The presence of a paramagnetic center in a protein increases the linewidths of the protein nuclei and therefore makes more difficult the detection of signals and the collection of the NMR-based constraints necessary to solve the three-dimensional structure. At the same time, paramagnetism-induced relaxation, contact and peudocontact shifts, residual dipolar couplings and cross-correlation effects provide novel constraints that can compensate for the losses in diamagnetic constraints. In addition, being of a different nature, paramagnetism-based constraints can provide information that cannot be possibly obtained otherwise.
In the case of diamagnetic metalloproteins, it should be kept in mind that, even in the absence of paramagnetic line broadening, the very presence of the metal prevents the obtainment of NOE constraints: a metal ion surrounded by liganded protein side chains constitutes a “black hole” across which NOEs are hardly measured. Furthermore, with a few exceptions, metal-protein constraints are not available, so that the metal coordination cage is often ill-determined. In this case, substitution of the diamagnetic metal with a paramagnetic one may provide a dramatic improvement in i) defining the protein ligands and ii) defining the metal coordinates in the structure. The first information can be provided by contact shifts, as they depend on the presence of metal-donor atom coordination bonds, while the second is provided by pseudocontact shifts. Finally, contact shifts can provide information on dihedral angles, in much the same way as 3J coupling measurements in diamagnetic systems.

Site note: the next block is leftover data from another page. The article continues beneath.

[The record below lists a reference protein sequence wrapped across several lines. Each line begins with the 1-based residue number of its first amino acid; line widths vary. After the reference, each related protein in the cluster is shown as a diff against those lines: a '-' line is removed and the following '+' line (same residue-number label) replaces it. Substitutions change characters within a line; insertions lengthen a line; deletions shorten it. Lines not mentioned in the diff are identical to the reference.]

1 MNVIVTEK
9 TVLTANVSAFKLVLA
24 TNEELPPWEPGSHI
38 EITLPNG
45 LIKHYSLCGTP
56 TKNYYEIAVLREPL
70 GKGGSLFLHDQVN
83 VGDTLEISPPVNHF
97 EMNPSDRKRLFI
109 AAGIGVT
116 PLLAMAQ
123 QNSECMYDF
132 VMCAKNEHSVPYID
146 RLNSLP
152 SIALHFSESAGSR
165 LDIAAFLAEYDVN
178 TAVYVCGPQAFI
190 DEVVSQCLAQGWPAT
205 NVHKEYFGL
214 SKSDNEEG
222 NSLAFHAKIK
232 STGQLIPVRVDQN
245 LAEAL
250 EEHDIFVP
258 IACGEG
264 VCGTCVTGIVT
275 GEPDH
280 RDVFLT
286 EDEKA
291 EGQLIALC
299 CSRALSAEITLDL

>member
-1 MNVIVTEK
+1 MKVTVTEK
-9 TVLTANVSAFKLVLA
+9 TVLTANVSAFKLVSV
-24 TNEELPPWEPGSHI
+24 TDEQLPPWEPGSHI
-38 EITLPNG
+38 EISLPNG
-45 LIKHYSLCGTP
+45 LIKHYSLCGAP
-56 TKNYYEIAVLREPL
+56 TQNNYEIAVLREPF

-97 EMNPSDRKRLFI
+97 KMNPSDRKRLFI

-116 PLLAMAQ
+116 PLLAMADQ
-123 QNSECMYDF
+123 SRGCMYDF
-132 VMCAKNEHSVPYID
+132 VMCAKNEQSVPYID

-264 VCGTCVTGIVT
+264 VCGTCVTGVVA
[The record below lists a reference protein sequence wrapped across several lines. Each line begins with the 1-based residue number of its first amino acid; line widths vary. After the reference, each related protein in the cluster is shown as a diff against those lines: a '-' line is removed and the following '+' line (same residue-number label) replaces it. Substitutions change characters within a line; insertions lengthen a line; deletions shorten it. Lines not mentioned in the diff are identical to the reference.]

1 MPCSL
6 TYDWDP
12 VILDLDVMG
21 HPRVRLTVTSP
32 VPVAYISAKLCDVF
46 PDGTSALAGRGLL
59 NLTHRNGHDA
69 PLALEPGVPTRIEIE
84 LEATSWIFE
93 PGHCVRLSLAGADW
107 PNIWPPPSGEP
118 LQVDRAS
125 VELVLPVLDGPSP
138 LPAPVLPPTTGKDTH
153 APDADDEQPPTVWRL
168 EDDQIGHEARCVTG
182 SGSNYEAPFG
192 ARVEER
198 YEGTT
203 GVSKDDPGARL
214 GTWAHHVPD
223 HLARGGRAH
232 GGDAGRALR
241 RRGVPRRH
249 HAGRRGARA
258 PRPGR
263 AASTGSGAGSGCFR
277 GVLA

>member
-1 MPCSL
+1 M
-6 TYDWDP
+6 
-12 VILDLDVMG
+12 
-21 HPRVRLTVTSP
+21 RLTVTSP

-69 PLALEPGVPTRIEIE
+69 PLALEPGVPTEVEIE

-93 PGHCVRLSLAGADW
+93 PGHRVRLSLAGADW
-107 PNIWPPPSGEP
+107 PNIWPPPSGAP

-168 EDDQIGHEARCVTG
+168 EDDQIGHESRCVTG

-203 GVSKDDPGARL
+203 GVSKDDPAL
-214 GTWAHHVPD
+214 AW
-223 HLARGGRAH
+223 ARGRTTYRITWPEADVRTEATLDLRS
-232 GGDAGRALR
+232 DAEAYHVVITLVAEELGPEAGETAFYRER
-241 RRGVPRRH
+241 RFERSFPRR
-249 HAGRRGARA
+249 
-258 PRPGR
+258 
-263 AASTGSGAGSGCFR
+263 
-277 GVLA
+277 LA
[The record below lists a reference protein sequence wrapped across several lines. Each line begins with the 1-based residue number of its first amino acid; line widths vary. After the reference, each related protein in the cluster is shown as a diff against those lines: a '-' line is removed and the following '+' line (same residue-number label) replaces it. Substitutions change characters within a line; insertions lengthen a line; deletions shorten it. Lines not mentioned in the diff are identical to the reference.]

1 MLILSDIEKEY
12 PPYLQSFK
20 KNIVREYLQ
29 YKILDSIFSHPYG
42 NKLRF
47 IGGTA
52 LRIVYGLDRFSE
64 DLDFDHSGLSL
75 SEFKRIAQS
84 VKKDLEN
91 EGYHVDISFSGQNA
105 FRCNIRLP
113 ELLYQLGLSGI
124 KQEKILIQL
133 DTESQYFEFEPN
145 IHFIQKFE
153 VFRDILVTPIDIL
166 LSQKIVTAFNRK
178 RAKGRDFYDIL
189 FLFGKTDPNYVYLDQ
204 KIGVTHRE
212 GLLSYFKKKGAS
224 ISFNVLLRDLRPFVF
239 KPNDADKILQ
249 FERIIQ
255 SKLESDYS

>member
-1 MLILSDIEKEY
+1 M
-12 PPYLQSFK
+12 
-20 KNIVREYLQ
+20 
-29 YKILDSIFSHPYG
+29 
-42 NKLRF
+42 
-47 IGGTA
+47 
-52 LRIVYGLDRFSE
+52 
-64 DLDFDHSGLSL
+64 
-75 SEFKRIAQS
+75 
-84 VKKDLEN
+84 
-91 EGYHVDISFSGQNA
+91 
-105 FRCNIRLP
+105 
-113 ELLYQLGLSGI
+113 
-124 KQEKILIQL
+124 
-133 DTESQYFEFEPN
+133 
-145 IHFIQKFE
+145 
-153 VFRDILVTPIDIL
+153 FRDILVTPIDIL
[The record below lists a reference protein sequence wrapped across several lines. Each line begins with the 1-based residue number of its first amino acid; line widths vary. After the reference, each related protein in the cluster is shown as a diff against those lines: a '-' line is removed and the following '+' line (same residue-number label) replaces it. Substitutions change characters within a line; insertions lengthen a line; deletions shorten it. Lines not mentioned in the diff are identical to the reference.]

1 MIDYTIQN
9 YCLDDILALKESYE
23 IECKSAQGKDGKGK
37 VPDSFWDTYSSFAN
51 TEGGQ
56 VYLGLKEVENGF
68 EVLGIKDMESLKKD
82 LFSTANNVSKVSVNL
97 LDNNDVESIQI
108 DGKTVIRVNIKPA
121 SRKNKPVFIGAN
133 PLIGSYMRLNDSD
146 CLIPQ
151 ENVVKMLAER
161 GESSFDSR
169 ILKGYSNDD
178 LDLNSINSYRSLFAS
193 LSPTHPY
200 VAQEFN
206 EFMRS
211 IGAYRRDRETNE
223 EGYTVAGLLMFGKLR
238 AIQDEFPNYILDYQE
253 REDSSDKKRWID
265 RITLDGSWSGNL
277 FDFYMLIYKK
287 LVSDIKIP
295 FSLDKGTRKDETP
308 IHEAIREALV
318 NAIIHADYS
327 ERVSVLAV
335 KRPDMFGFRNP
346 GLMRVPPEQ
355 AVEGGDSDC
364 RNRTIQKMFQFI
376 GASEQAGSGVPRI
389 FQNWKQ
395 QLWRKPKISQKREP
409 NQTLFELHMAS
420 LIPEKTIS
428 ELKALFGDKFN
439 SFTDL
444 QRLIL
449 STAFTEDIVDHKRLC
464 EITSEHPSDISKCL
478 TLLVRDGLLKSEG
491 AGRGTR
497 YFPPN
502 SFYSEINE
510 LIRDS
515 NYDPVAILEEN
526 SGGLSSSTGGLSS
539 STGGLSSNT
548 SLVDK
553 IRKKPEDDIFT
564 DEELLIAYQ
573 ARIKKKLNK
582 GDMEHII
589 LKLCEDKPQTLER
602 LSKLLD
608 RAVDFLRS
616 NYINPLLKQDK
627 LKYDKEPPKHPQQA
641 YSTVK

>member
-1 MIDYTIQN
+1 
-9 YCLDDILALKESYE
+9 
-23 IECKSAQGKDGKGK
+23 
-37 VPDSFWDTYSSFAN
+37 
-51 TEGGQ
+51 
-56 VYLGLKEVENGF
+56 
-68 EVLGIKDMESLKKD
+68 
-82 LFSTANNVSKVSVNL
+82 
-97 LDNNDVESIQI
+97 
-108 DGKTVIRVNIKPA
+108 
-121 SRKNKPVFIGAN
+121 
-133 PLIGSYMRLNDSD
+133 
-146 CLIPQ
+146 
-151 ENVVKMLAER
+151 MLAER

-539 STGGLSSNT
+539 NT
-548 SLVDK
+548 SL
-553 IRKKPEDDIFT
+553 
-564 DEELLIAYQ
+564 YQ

Another instance where paramagnetic relaxation enhancement may be beneficial is in the study of relatively weak protein-protein and protein-small molecules interaction, where the strong relaxation enhancement permits the detection and the partial characterization of the interaction even in the presence of high molar ratios between unbound and bound forms.
Perhaps the most promising exploitation of paramagnetism in metalloproteins is based on the combination of the various pieces of information derived from the anisotropic magnetic susceptibility tensor (pseudocontact shifts and residual dipolar couplings) to learn about the relative degrees of freedom of one protein domain with respect to another. Broadly speaking, NMR is in principle able to provide information on unstructured or partially structured protein systems, thereby complementing other structural techniques. More and more efforts are dedicated to understand the behavior of unfolded proteins that may be natively lacking tertiary structure. In parallel, there is a continuing interest in understanding the dynamics of proteins that perform their function by changing their structure. The presence of a paramagnetic metal ion helps acquiring information on, e.g., global order parameters of one domain with respect to another, or on the relative population of different conformers. Finally, relatively weak protein-metal ion interactions that may have a functional relevance are best studied when the metal ion is paramagnetic.